Hillary Clinton’s Rivals Critical of Democratic Party Politics

29 Aug 2015 | Author: | No comments yet »

At Democratic Party meeting, Joe Biden’s the elephant not in the room.

As Hillary Clinton’s campaign seeks to project dominance in a field that could soon include Vice President Joe Biden, her top advisers are touting a decisive edge on a little-discussed metric: superdelegate commitments. After blowing out all expectations, including his own, by moving to a decisive second place in the polls for the Democratic nomination and attracting huge crowds, Sanders now needs to convince Democrats he can be more than a protest candidate and actually win.JOHN KASICH’S AERIAL ATTACK: POLITICO’s Steve Shepard reports: When New Hampshire fans of the NFL’s New England Patriots tune in to tonight’s preseason game will see quarterback Tom Brady, head coach Bill Belichick … and Ohio Gov.MINNEAPOLIS — Hillary Rodham Clinton sought to cement her standing as the rightful leader of the Democratic Party here Friday, but two of her challengers launched a fierce counterattack against her and a party establishment they see as trying to hand her the 2016 presidential nomination.Amid the controversy over her email system and speculation over Vice President Biden entering the race, Hillary Clinton is facing an intangible — but, analysts say, very real — political crisis: the enthusiasm gap.

At the Democratic National Committee meeting in Minneapolis, where Clinton spoke on Friday, senior Clinton campaign officials are claiming that she has already secured one-fifth of the pledges needed to win the Democratic presidential nomination. He knows it. “Look, at the end of the day, people will say to me, we like you, we agree with a lot of your ideas, but can you win?” he told msnbc during a press conference Friday. “The issue of electability – can we win this election?

Hillary Rodham Clinton’s campaign found itself working aggressively to show off its strength to rivals both current and potential and quietly reassuring Democrats that she was capable of moving past the controversies that have dogged her campaign. “We are building something that will last long after next November,” Clinton said to party stalwarts Friday. “Other candidates may be fighting for a particular ideology, but I’m fighting for you and your families.” Although she cast herself as the next in line for the party’s nomination, the will-he-won’t-he speculation over Biden exposed lingering divisions and doubts about Clinton’s bid. The campaign says that Clinton currently has about 130 superdelegates publicly backing her, but a person familiar with recent conversations in Minneapolis said that officials are telling supporters and the undecided in the last few days that private commitments increase that number to more than 440—about 20 percent of the number of delegates she would need to secure the nomination. He received most attention for unwise comments about Indian Americans (“You cannot go to a 7-Eleven or a Dunkin’ Donuts [in Delaware] unless you have a slight Indian accent”) and Barack Obama (“articulate and bright and clean.”) But there is an argument that 2016 could be Biden’s year — a moment that will reward, even celebrate, his loose-lipped authenticity and his from-the-gut middle-class politics.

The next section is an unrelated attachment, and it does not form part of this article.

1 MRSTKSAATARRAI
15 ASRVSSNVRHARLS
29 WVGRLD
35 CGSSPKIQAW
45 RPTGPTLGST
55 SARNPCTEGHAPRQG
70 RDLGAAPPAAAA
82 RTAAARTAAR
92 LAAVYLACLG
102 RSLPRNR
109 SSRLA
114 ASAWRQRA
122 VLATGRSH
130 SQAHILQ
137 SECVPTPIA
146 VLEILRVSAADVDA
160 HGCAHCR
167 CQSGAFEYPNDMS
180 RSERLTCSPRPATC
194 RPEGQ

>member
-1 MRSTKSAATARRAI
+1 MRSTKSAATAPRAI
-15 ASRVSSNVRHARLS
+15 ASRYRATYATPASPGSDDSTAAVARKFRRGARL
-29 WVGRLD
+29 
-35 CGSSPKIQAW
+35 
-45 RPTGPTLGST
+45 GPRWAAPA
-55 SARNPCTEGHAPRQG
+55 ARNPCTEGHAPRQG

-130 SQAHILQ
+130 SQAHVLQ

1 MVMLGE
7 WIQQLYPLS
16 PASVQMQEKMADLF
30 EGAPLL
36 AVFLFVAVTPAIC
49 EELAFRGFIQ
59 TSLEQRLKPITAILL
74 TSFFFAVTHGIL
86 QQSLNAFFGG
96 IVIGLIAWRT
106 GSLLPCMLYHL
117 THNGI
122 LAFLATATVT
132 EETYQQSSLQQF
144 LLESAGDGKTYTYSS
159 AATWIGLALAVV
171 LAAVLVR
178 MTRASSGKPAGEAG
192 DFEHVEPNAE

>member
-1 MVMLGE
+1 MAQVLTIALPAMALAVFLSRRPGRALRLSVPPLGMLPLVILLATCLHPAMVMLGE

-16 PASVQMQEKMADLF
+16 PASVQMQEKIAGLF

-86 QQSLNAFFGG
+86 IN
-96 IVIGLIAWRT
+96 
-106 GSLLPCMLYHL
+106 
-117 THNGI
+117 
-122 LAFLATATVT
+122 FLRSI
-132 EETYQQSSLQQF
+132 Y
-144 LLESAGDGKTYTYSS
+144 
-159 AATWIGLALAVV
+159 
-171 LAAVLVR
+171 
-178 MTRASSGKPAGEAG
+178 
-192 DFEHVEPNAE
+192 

Speaking from the dais, with DNC Chairwoman Debbie Wasserman Schultz sitting a few feet away, O’Malley blasted the party’s limited number of sanctioned debates as a process “rigged” in favor of the front-runner. She promised to boost economic investment in rural areas, increase agricultural production, promote clean energy and enhance access to health care and education. “Iowans are in the future business,” Clinton told about 200 people in a hall at the Des Moines Area Community College. “Just look at the way you have seized opportunities from wind energy to biofuels.” Clinton pledges to invest in rural business and infrastructure by expanding tax credits and grants. New Day isn’t the first outside group to use Pats games on WMUR in a higher-priced effort to target New Hampshire voters: Americans for Prosperity aired a spot hitting Democratic Gov. Bernie Sanders is a rock star, as is gadfly Republican front-runner Donald Trump, both of whom are filling thousands of seats on the road — much like Barack Obama in the 2008 race. “I think you see a certain amount of exhaustion amongst Democrats and a certain amount of Clinton fatigue,” said Jeanne Zaino, political science professor at Iona College, who says the drip-drip of email revelations have “taken their toll” and it is reflecting in the crowd sizes as well as poll numbers. There were folks newly frustrated with Clinton’s handling of questions about her use of a private email server as secretary of State and talk of needing a Biden escape hatch if things did not improve.

Sure, there are stumbling blocks, even leaving aside the still-dominant position of Clinton and the daunting mechanical challenges of instantly assembling the necessary staff and money. And his campaign is only a few months old, he noted, suggesting that while many voters still don’t know who he is, his lack of name recognition also gives him plenty of room to grow. Donors who have publicly expressed support for a Biden run have later been contacted by the Clinton team, according to fundraisers and Democratic strategists who spoke on condition of anonymity because they were not authorized to discuss the private conversations. On Thursday at Case Western Reserve University in the battleground state of Ohio, Clinton spoke to a crowd of an estimated 2,800 people in an outdoor “commit to vote” rally, the first for her campaign outside the key primary/caucus states of Iowa, New Hampshire and South Carolina.